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in the meantime, we are going to keep moving. >> i would like to ask a question of all of you, which is the following. you are working in africa now. it's obviously a challenging environment, and i would like to look ahead 50 years. you hear the population is going to double. you hear the problems of global warming. how does that affect agriculture, conversation -- conservation, and governance? how does that affect the likelihood we are going to achieve success? tony: with climate change goals? as africa develops, their need for electricity is going to be vast, and there's the possibility of developing sustainably. there are enormous possibilities for the responsible production of power. when you come to a country like liberia and they need a power station, it's hard for me to say if the coal-fired power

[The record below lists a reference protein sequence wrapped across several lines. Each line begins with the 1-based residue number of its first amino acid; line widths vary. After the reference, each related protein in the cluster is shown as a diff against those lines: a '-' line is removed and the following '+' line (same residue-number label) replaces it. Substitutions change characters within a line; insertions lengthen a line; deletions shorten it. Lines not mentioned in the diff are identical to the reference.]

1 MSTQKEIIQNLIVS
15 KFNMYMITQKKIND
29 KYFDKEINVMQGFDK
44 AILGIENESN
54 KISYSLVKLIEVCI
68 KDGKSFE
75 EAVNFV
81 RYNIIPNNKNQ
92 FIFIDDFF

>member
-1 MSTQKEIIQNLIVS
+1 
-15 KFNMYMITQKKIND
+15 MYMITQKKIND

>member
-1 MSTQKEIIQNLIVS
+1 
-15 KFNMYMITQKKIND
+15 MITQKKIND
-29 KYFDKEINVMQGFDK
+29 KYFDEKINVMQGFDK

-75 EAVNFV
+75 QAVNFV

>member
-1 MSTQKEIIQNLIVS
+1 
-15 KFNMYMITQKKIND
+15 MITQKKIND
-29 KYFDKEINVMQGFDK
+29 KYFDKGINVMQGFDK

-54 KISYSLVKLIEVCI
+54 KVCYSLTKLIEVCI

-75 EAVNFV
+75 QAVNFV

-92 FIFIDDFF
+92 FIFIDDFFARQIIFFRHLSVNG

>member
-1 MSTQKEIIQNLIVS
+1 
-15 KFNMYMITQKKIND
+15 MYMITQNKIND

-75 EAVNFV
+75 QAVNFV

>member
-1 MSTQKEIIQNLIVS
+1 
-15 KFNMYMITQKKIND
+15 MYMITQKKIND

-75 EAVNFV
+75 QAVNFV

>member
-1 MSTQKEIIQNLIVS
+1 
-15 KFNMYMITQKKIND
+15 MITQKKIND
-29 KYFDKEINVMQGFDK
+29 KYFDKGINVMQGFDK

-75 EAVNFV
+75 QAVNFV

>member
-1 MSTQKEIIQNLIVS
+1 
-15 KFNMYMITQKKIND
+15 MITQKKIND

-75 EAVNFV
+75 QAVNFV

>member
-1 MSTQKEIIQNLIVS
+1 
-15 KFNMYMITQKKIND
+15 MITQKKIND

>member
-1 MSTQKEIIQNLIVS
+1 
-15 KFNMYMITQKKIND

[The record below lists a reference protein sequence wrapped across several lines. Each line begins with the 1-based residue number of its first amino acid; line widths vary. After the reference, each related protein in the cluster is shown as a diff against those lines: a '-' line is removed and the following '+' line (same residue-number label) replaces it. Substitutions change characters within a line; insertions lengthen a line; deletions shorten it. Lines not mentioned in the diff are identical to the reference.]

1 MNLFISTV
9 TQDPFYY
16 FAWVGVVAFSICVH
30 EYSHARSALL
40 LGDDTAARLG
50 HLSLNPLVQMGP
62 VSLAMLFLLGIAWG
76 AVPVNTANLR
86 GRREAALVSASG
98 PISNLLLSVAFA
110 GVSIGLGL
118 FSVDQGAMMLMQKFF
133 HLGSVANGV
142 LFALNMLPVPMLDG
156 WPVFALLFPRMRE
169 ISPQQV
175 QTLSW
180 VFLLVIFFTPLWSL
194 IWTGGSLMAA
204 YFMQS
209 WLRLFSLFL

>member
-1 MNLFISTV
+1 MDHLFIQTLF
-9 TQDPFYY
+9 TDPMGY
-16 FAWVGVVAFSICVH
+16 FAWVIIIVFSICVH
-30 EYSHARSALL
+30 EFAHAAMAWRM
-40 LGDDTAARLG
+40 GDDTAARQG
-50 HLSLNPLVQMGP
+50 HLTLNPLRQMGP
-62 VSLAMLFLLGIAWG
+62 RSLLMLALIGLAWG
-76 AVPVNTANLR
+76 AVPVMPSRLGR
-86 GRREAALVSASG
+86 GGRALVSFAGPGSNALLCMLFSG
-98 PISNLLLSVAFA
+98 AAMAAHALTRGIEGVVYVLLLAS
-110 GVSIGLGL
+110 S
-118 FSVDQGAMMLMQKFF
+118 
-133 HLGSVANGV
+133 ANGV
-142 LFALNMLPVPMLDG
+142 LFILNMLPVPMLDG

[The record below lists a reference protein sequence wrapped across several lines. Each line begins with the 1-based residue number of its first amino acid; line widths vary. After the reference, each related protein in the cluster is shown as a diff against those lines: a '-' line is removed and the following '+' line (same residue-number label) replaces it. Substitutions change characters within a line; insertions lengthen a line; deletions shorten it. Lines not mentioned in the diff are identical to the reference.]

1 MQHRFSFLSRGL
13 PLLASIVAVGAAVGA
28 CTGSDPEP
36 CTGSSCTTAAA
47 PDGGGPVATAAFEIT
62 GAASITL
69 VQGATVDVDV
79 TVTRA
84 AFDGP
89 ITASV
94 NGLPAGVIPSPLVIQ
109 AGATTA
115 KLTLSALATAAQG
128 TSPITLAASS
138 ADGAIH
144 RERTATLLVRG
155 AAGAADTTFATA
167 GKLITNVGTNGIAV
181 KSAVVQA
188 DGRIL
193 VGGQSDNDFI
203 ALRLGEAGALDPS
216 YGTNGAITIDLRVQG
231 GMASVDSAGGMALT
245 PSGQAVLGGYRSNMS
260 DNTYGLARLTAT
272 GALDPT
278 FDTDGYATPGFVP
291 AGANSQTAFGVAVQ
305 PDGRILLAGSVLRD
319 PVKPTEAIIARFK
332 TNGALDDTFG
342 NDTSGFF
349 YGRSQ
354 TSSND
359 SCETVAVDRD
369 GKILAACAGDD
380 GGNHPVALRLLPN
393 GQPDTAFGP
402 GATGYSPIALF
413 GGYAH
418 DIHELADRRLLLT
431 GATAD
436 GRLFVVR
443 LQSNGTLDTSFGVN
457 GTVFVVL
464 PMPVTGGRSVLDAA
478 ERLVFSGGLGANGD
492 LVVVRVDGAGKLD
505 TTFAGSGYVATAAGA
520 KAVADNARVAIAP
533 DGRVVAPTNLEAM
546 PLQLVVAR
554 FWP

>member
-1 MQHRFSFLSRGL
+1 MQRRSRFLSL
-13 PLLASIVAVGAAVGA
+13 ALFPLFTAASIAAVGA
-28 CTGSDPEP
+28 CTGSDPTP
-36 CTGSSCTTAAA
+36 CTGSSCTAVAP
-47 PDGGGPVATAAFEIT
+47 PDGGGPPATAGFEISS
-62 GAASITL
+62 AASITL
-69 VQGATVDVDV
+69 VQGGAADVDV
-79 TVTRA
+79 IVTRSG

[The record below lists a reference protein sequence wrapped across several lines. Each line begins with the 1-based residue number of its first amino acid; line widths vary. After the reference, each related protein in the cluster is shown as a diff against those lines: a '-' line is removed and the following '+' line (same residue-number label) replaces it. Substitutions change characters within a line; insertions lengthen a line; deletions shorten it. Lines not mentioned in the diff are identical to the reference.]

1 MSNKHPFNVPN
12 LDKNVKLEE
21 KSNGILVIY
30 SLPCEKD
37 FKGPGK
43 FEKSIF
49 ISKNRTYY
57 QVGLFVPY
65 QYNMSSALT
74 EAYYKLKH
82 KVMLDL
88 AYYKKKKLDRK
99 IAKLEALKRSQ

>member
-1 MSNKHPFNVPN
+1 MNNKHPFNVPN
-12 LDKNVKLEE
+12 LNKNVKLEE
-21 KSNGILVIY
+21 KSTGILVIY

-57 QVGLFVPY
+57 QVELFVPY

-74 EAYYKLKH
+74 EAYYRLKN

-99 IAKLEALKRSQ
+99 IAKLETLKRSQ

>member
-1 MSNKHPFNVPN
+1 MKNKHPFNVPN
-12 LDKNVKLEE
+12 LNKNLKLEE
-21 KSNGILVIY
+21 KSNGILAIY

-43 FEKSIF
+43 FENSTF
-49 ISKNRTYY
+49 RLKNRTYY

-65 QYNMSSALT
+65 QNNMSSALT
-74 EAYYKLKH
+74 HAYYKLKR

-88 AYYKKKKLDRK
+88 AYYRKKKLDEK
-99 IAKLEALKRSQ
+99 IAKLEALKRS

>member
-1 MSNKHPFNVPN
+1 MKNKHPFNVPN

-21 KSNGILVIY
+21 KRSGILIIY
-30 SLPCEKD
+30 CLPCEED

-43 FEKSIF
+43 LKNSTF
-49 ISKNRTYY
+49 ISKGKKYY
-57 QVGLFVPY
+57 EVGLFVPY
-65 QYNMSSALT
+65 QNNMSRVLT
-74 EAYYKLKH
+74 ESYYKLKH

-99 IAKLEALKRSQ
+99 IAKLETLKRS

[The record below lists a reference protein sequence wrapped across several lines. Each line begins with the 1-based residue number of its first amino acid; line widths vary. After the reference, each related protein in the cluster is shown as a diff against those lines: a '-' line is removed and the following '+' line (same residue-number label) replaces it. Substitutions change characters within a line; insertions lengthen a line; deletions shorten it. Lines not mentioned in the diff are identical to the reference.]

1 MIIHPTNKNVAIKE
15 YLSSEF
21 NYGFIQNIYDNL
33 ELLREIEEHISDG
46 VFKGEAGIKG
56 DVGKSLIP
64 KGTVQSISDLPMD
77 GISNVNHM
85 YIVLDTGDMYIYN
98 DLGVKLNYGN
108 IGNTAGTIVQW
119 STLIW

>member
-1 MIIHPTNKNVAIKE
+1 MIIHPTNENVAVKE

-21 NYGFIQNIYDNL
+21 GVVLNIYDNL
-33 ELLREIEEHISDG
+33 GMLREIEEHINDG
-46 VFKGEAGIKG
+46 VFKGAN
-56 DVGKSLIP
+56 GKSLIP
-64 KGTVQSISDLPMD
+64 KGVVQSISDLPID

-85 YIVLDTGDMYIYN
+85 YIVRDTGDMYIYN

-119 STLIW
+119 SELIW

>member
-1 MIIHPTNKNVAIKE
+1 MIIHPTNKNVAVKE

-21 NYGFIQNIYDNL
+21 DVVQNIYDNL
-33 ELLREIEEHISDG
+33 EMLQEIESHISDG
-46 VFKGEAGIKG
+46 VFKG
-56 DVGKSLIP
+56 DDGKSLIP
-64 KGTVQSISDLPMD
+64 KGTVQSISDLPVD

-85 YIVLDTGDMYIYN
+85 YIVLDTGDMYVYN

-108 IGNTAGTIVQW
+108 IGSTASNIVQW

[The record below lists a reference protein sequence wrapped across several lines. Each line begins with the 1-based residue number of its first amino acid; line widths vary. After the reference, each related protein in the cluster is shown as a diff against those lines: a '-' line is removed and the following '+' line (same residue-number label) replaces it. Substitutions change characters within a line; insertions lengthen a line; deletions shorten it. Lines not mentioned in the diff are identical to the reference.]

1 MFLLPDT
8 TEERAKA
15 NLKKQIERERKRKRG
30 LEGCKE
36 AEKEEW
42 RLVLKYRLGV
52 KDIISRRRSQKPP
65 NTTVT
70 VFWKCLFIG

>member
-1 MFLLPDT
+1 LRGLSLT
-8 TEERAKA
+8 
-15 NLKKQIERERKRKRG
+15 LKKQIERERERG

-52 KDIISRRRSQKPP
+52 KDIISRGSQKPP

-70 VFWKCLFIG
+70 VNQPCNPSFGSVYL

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station is the easiest thing to do, don't do it. the opportunities with things like hydro and seller for the future are enormous and can be developed. as those countries develop, there will be more opportunities to use them. howard: if we don't get agriculture right, you won't worry about conservation. a guy named dennis avery who told me in 1992 when all i did was focus on conservation -- he said, no one will starve to save a tree. i didn't quite get it at the time, but when i started traveling to africa, instead of going and looking for cheetah or leopards or whatever it was, i took the time to go look at a village that was off to the side or -- whoever it was, wherever it was, you relies, here we are